The commission has shown little appetite for wading into the culture wars, but it may have no choice when it comes to the issue of profanity and nudity
The Federal Communications Commission has spent much of the Obama administration punting on indecency. But now, as a new chairman waits in the wings, broadcasters and advocacy groups are searching for signs about its future direction on the hot-button issue.
Already there have been indications that the FCC is flirting with relaxing standards and limiting its enforcement efforts to flagrant use of profanity or blatant displays of sexuality.
It just ended a request for comments from viewers and members of the broadcast industry in which it floated the idea that it would no longer fine programs featuring fleeting expletives or nudity.
And Tom Wheeler, the former telecommunications executive Obama appointed to take over for departed FCC Chairman Julius Genachowski, hinted during his confirmation hearings in Congress this week that he may take a laissez faire attitude when it comes to cracking down on blue language or content.
Meanwhile, the FCC did not take a single enforcement action against a network-owned and operated affiliate for indecency or profanity during the first half of President Obama's tenure. During that time, the backlog of complaints swelled, prompting Genachowski (left) to instruct the agency's enforcement bureau last fall to dismiss roughly a million of these objections, noting the statute of limitations had expired in certain instances.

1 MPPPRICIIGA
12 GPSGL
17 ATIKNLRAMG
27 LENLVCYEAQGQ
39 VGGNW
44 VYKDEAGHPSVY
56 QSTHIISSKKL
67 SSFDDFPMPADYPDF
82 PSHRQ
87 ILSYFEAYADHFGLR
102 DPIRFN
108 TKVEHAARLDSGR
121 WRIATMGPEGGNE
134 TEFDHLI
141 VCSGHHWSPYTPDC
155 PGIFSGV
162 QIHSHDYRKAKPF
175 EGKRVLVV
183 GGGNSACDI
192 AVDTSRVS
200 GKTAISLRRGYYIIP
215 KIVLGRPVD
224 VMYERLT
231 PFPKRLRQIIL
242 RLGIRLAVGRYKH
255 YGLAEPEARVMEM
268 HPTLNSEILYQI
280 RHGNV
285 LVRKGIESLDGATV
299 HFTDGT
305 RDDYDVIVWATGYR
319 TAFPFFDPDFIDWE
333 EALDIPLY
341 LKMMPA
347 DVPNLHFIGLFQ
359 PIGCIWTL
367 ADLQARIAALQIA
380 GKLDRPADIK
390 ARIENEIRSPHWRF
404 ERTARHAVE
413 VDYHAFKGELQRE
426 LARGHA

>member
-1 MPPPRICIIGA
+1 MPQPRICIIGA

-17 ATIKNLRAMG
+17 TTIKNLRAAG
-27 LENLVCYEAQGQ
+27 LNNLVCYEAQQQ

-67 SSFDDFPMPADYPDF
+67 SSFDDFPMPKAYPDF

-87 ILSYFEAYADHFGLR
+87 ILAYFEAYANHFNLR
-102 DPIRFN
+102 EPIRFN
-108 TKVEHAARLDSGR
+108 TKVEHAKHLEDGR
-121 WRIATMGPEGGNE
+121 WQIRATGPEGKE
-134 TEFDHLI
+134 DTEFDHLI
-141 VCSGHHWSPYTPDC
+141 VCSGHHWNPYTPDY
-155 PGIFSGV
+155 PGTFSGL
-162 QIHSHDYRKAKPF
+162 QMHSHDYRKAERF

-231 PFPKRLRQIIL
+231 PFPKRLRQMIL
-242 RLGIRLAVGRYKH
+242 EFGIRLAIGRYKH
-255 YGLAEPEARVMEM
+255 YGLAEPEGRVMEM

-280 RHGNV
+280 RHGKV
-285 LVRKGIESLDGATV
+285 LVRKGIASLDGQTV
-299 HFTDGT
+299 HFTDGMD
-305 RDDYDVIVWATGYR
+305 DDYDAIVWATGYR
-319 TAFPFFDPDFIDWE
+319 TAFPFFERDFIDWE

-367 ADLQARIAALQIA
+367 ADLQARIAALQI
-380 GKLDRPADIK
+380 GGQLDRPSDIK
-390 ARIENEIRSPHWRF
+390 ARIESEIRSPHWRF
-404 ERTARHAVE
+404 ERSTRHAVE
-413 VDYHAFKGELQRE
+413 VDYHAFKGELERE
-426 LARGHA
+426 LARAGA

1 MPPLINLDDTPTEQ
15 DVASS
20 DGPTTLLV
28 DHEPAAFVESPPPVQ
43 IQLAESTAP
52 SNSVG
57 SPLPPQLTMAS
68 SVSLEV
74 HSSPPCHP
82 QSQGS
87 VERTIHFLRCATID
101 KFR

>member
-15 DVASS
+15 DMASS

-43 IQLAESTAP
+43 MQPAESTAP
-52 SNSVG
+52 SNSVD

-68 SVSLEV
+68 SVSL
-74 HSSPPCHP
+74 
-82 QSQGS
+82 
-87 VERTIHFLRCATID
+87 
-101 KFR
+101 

Some say the commission doesn't have the stomach for a fight that escalated after Janet Jackson‘s Super Bowl nipple slip in 2004, when George W. Bush was president. But there's little question that some of the FCC's reticence has been a legal necessity. Litigation involving the commission's ability to institute regulations governing broadcast television content has crawled through the court system.
Indeed, legal and government experts question if the laws themselves are dated in today's media environment. They note that cable and other forms of mass-communication do not have to adhere to the same standards as broadcast TV.
“Broadcasting is this much diminished share of the public's attention, and while its true that 30 years ago one could make a compelling case about the massive amount of time the public spent watching broadcast media that share is now going to a lot of other media, none of which are regulated in the same way as the broadcasting industry,” Harold Furchtgott-Roth a former FCC commissioner and senior fellow at the Hudson Institute, told TheWrap.
“You're setting one standard that doesn't apply to cable, to the internet, to books and to magazines," he added. "At some point, you have to ask why do we have these profoundly different standards”
Parenting groups and conservative organizations are none too happy with the direction the FCC has taken and worry that the last five years could embolden broadcasters and shows like "Family Guy" to keep stretching the boundaries of what is permissible.
“The new chairman must enforce the law,” Dan Isett, director of public policy at the Parents Television Council, told TheWrap. “It's not optional. Whether or not the new chairman likes the law or finds it distasteful, he doesn't get to make that decision.”
"If people think TV is bad, just wait until the day when the FCC sanctions so-called 'isolated incidences' of nudity and profanity," Patrick Trueman, president of Morality in Media, said. "From that day on, the networks will be competing to push the envelope on indecency and nudity, as well as profanity, will be standard fare."